[QUOTE=Fimbul]The point about hidden variables is that I don't want to clutter the editor with tweakable properties (public variables), which are things I need to adjust to balance/polish my game, with internal stuff (private variables) which are just small storage bins that allow the object to do its work.

You can edit/rename/delete/make public those hidden (private) variables, of course, it's just that they're hidden out of view in your normal workflow, similar to how you can lock a background object in the layout editor so that you can click your objects easily.[/QUOTE]

Hmm... Instance variable groups?

[QUOTE=Fimbul]I wasn't very clear there - although you can encapsulate the "kamikaze attack" in a group, you can't say "there you go, enemy! time to do your kamikaze attack!!!"
You can't do that without using weird workarounds like "is group active?" and "disable/enable group". It feels like a hack.[/QUOTE]

Maybe I'm communicating wrong, because I don't have to use "is group active" or enable or disable groups using my example. I leave the groups all active and the instance switches between groups on its own based on the 'mode' variable. The code to define a behavior is going to have to be somewhere - in my example it's in the "attacking" group.

It sounds like what you want are custom behaviors defined by events? Which are an awesome idea which has been mentioned before, and I'm hoping they are on the to do list. :)

[QUOTE=Fimbul]I know you didn't ask, but I'll give an example: I could have a sprite representing the turret body, another representing the beam (I'm thinking of a beam cannon), a particle object, a post-processing layer, and then have a big spaceship composed of other stuff, with multiple beam cannons across its surface. (the spaceship on the whole is a container composed of the hull, shields, hp bar, and then multiple copies of the "beam cannon" container).[/QUOTE]

Yeah, you can do that stuff already, though it's not the simplest thing.

On spaceship created
     for "loop" 1 to 10
          Create turret
          set turret.turretnumber to loopindex
          set turret.spaceshipid to spaceship.uid
For each spaceship
     If turret.spaceshipid=spaceship.uid
          Place turret at spaceship action point turret.turretnumber
For each laser
     if turret.uid=laser.turretid
          Place laser at turret

[QUOTE=Fimbul]I'm thinking specifically of the Factory Pattern and the Strategy Pattern
I expect custom aces should make design patterns implementable.[/QUOTE]

At least for one of those links, I think functions are what you want.Arima2012-08-02 00:02:30
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Post » Thu Aug 02, 2012 12:03 am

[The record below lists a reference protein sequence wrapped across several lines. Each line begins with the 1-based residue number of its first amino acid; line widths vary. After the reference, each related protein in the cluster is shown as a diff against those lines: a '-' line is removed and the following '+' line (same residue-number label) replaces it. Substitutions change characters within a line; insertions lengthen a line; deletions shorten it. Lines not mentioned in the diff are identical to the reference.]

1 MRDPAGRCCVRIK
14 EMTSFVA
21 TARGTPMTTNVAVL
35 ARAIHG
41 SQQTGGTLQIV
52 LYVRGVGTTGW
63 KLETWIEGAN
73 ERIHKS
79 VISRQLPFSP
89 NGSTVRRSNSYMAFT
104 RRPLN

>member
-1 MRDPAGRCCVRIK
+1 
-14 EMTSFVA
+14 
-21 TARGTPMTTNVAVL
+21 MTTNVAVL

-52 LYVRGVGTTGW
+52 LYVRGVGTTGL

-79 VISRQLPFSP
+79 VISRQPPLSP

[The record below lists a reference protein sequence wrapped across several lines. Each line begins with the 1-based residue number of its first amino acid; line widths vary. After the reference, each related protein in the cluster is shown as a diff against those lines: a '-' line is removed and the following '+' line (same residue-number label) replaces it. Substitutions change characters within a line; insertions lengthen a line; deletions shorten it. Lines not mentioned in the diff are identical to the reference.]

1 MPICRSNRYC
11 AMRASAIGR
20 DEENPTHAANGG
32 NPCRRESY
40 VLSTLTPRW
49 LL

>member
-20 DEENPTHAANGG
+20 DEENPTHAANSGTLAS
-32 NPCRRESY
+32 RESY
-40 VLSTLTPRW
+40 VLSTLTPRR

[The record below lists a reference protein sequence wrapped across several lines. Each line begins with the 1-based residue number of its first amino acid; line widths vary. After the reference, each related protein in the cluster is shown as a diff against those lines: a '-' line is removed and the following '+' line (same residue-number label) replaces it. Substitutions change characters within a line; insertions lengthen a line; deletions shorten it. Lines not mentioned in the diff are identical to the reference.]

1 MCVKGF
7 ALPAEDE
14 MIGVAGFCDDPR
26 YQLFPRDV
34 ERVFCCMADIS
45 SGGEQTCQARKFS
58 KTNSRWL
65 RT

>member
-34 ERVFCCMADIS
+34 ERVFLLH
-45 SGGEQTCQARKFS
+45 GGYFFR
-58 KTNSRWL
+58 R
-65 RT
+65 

@Fimbul
@Arima

FSM (finite state machine) architecture could be implemented in plugin.
I thought plugin is a good way to reuse events, since reuse-able events is a function-like structure, it has parameters and return values or some actions.
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Post » Thu Aug 02, 2012 12:05 am

@rexrainbow - yeah, there was a finite state machine plugin for CC, but personally I find a simple variable easier to use. Each to their own, though.
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Post » Thu Aug 02, 2012 12:48 am

[QUOTE=rexrainbow] FSM (finite state machine) architecture could be implemented in plugin.[/QUOTE]A behavior would be better, I think, because it would allow you to have many objects in different states simultaneously.
[QUOTE=arima]a custom condition called "is within attacking range" would actually be more complex than a condition "If distance(enemy.x, enemy.y, player.x, player.y) < 100"[/QUOTE]I can think of more complex examples, I'm sure you could too...
My reasoning is this: you said that you don't want to repeat actions, and bundling them in functions would be the way to go. I call functions a "custom action" (they're synonymous right?).

Why not apply the same thought to conditions? You can bundle a complex condition in a "custom condition".[QUOTE=arima]Hmm... Instance variable groups?[/QUOTE]Know what? That's actually better than what I proposed. As long as you could collapse the groups (both in the code editor and the layout editor), this should work fine.[QUOTE=arima]Maybe I'm communicating wrong, because I don't have to use "is group active" or enable or disable groups using my example[/QUOTE]Nah, I'm the one communicating wrong, I understood your example... I just meant to explain how I'd go about doing custom actions with the current system.

On a similar note, you can define custom conditions using boolean variables, but that feels like a hack as well.[QUOTE=arima]Yeah, you can do that stuff already, though it's not the simplest thing.[/QUOTE]I follow your logic, but this feels like it would get really complicated really fast, especially if you had to come back to your project after a month. I'm really anxious for those containers!Fimbul2012-08-02 00:49:54
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Post » Thu Aug 02, 2012 1:10 am

@Fimbul

Yes, for me, "behavior" is one kind of plugin.

But the question is, many users does not know what is fsm, so I had not release this plugin.